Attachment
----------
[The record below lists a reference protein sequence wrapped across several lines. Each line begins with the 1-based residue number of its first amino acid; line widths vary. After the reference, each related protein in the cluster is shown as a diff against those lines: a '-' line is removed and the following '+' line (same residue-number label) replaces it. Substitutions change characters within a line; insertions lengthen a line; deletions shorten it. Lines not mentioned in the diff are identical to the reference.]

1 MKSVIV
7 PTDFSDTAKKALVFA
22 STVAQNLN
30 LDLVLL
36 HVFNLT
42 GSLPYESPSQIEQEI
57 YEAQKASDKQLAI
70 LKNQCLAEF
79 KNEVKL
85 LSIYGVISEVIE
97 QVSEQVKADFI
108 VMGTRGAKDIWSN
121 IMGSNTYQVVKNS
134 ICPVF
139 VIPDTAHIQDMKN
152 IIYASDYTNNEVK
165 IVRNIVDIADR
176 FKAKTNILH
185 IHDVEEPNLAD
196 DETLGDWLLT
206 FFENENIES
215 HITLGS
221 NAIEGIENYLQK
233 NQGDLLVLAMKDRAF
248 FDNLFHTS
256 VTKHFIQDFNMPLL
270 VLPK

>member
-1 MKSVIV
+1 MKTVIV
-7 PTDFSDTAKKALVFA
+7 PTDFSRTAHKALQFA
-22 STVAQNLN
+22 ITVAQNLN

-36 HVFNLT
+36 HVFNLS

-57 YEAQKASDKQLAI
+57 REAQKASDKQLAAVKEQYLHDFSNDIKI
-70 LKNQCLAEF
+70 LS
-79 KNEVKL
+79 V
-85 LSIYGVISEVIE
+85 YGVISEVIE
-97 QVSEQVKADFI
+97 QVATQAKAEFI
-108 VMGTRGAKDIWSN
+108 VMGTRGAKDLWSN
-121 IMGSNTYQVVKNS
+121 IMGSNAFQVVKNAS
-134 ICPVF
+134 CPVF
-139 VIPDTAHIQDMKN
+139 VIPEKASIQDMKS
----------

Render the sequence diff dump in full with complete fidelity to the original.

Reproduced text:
[The record below lists a reference protein sequence wrapped across several lines. Each line begins with the 1-based residue number of its first amino acid; line widths vary. After the reference, each related protein in the cluster is shown as a diff against those lines: a '-' line is removed and the following '+' line (same residue-number label) replaces it. Substitutions change characters within a line; insertions lengthen a line; deletions shorten it. Lines not mentioned in the diff are identical to the reference.]

1 MKSVIV
7 PTDFSDTAKKALVFA
22 STVAQNLN
30 LDLVLL
36 HVFNLT
42 GSLPYESPSQIEQEI
57 YEAQKASDKQLAI
70 LKNQCLAEF
79 KNEVKL
85 LSIYGVISEVIE
97 QVSEQVKADFI
108 VMGTRGAKDIWSN
121 IMGSNTYQVVKNS
134 ICPVF
139 VIPDTAHIQDMKN
152 IIYASDYTNNEVK
165 IVRNIVDIADR
176 FKAKTNILH
185 IHDVEEPNLAD
196 DETLGDWLLT
206 FFENENIES
215 HITLGS
221 NAIEGIENYLQK
233 NQGDLLVLAMKDRAF
248 FDNLFHTS
256 VTKHFIQDFNMPLL
270 VLPK

>member
-1 MKSVIV
+1 MKTVIV
-7 PTDFSDTAKKALVFA
+7 PTDFSRTAHKALQFA
-22 STVAQNLN
+22 ITVAQNLN

-36 HVFNLT
+36 HVFNLS

-57 YEAQKASDKQLAI
+57 REAQKASDKQLAAVKEQYLHDFSNDIKI
-70 LKNQCLAEF
+70 LS
-79 KNEVKL
+79 V
-85 LSIYGVISEVIE
+85 YGVISEVIE
-97 QVSEQVKADFI
+97 QVATQAKAEFI
-108 VMGTRGAKDIWSN
+108 VMGTRGAKDLWSN
-121 IMGSNTYQVVKNS
+121 IMGSNAFQVVKNAS
-134 ICPVF
+134 CPVF
-139 VIPDTAHIQDMKN
+139 VIPEKASIQDMKS